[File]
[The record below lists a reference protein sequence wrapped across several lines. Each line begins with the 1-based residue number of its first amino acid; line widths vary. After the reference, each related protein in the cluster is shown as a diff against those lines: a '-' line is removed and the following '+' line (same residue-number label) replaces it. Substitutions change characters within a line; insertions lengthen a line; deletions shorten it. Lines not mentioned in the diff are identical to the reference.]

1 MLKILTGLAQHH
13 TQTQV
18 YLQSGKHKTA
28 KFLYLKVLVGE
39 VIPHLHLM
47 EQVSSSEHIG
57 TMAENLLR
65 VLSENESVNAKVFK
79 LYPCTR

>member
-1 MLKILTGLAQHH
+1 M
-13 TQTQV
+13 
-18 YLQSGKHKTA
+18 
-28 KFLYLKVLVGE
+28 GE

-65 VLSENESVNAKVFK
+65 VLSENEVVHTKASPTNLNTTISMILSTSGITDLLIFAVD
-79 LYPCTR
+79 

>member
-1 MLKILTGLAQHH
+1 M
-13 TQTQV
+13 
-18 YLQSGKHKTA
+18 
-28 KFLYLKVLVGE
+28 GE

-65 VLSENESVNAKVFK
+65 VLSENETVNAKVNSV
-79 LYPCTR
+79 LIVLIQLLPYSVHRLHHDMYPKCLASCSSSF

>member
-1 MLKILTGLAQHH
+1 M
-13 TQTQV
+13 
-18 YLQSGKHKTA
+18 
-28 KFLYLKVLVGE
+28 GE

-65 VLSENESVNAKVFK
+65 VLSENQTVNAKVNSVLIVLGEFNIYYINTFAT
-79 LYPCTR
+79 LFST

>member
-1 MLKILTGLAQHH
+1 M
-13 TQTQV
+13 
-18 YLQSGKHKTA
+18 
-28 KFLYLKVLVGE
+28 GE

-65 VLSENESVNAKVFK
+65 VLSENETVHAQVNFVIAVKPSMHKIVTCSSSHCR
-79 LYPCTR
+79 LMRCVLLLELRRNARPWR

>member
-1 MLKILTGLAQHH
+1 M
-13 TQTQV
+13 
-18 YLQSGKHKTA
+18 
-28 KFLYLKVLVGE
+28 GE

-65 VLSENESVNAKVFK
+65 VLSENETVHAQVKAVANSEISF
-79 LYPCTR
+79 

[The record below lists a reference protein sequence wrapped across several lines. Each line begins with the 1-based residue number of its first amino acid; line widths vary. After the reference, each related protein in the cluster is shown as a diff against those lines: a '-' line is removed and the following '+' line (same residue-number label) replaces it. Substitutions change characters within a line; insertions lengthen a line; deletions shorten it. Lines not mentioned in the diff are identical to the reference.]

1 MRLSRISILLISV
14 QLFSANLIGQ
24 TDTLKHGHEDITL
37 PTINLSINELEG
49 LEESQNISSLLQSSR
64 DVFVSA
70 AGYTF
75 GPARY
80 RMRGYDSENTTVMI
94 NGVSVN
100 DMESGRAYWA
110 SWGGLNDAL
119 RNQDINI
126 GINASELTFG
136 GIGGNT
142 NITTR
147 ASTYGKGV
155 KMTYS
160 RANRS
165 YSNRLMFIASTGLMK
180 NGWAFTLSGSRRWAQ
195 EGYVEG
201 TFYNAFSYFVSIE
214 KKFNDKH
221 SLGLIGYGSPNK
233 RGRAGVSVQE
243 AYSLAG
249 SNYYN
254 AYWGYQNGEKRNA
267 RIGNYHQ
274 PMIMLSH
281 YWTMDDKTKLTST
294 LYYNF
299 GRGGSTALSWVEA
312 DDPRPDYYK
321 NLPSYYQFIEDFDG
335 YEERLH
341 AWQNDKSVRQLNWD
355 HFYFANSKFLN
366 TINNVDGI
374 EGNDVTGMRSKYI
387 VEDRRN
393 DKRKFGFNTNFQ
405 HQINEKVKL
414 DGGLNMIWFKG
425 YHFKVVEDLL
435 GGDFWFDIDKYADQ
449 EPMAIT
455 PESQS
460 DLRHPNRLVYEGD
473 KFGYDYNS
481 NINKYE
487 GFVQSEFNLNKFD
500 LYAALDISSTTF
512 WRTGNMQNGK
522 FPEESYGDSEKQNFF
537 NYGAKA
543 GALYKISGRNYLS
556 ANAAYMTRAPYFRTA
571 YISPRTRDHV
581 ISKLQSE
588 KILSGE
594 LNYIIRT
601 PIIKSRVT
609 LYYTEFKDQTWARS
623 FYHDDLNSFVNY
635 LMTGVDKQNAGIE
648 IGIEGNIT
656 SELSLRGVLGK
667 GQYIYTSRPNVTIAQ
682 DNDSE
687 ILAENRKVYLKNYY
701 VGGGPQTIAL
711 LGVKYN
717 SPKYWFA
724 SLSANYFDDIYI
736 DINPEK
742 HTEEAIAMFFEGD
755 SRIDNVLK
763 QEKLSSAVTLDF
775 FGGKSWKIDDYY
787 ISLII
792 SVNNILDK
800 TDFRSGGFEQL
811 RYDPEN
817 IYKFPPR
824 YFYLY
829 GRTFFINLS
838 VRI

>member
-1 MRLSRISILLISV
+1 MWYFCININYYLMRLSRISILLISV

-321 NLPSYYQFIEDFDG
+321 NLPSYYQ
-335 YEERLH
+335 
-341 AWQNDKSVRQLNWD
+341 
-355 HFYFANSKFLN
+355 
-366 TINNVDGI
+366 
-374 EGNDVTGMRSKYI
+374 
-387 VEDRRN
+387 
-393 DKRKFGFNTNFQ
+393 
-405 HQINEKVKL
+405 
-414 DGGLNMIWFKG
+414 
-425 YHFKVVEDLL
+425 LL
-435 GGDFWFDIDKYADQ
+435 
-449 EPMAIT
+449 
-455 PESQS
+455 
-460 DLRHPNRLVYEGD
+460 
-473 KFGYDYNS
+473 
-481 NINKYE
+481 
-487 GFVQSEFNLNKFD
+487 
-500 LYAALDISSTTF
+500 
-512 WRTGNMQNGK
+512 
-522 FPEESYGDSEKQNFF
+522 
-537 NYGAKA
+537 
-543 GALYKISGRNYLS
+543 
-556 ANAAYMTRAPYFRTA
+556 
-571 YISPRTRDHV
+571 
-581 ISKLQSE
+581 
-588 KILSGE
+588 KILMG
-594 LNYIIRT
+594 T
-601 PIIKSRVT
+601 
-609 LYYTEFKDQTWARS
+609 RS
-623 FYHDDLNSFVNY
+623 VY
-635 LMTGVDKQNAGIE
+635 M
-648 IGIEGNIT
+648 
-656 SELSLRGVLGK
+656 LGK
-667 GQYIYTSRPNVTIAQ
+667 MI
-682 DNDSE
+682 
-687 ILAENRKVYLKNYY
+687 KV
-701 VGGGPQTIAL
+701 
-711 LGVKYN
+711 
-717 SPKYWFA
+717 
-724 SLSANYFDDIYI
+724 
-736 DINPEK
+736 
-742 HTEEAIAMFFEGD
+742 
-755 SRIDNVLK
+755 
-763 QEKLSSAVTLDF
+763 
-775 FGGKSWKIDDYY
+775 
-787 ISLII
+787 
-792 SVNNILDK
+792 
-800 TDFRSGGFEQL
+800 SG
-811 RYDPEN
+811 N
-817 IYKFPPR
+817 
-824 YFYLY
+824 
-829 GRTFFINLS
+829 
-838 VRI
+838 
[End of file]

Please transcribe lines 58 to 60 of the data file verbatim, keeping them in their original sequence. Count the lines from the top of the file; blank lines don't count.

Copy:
+28 GE

-65 VLSENESVNAKVFK
+65 VLSENETVHAQVNFVIAVKPSMHKIVTCSSSHCR